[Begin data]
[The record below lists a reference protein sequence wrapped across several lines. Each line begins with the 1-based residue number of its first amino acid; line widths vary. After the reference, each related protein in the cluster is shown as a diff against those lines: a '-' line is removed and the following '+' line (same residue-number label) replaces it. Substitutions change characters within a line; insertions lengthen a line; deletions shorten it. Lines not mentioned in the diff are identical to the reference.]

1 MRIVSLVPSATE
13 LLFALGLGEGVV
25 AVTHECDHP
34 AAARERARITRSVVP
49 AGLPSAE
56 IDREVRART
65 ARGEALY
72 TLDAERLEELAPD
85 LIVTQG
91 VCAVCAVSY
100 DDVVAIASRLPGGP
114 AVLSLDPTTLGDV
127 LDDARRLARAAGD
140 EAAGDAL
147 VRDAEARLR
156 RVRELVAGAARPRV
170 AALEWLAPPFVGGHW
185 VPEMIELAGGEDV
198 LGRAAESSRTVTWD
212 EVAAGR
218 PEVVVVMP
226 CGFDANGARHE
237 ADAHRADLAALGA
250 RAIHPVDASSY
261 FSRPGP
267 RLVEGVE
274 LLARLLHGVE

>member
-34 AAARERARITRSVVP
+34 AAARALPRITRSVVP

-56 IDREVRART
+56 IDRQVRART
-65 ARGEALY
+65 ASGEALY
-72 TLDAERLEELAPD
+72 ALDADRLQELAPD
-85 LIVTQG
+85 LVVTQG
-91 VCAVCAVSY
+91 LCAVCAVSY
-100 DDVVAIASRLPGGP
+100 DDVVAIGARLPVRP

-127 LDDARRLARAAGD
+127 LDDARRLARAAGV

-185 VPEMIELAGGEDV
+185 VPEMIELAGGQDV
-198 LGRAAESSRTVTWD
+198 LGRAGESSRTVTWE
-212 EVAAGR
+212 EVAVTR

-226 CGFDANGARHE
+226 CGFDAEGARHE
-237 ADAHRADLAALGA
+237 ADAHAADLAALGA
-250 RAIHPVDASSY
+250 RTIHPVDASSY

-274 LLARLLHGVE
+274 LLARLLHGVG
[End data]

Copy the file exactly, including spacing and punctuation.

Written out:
[The record below lists a reference protein sequence wrapped across several lines. Each line begins with the 1-based residue number of its first amino acid; line widths vary. After the reference, each related protein in the cluster is shown as a diff against those lines: a '-' line is removed and the following '+' line (same residue-number label) replaces it. Substitutions change characters within a line; insertions lengthen a line; deletions shorten it. Lines not mentioned in the diff are identical to the reference.]

1 MRIVSLVPSATE
13 LLFALGLGEGVV
25 AVTHECDHP
34 AAARERARITRSVVP
49 AGLPSAE
56 IDREVRART
65 ARGEALY
72 TLDAERLEELAPD
85 LIVTQG
91 VCAVCAVSY
100 DDVVAIASRLPGGP
114 AVLSLDPTTLGDV
127 LDDARRLARAAGD
140 EAAGDAL
147 VRDAEARLR
156 RVRELVAGAARPRV
170 AALEWLAPPFVGGHW
185 VPEMIELAGGEDV
198 LGRAAESSRTVTWD
212 EVAAGR
218 PEVVVVMP
226 CGFDANGARHE
237 ADAHRADLAALGA
250 RAIHPVDASSY
261 FSRPGP
267 RLVEGVE
274 LLARLLHGVE

>member
-34 AAARERARITRSVVP
+34 AAARALPRITRSVVP

-56 IDREVRART
+56 IDRQVRART
-65 ARGEALY
+65 ASGEALY
-72 TLDAERLEELAPD
+72 ALDADRLQELAPD
-85 LIVTQG
+85 LVVTQG
-91 VCAVCAVSY
+91 LCAVCAVSY
-100 DDVVAIASRLPGGP
+100 DDVVAIGARLPVRP

-127 LDDARRLARAAGD
+127 LDDARRLARAAGV

-185 VPEMIELAGGEDV
+185 VPEMIELAGGQDV
-198 LGRAAESSRTVTWD
+198 LGRAGESSRTVTWE
-212 EVAAGR
+212 EVAVTR

-226 CGFDANGARHE
+226 CGFDAEGARHE
-237 ADAHRADLAALGA
+237 ADAHAADLAALGA
-250 RAIHPVDASSY
+250 RTIHPVDASSY

-274 LLARLLHGVE
+274 LLARLLHGVG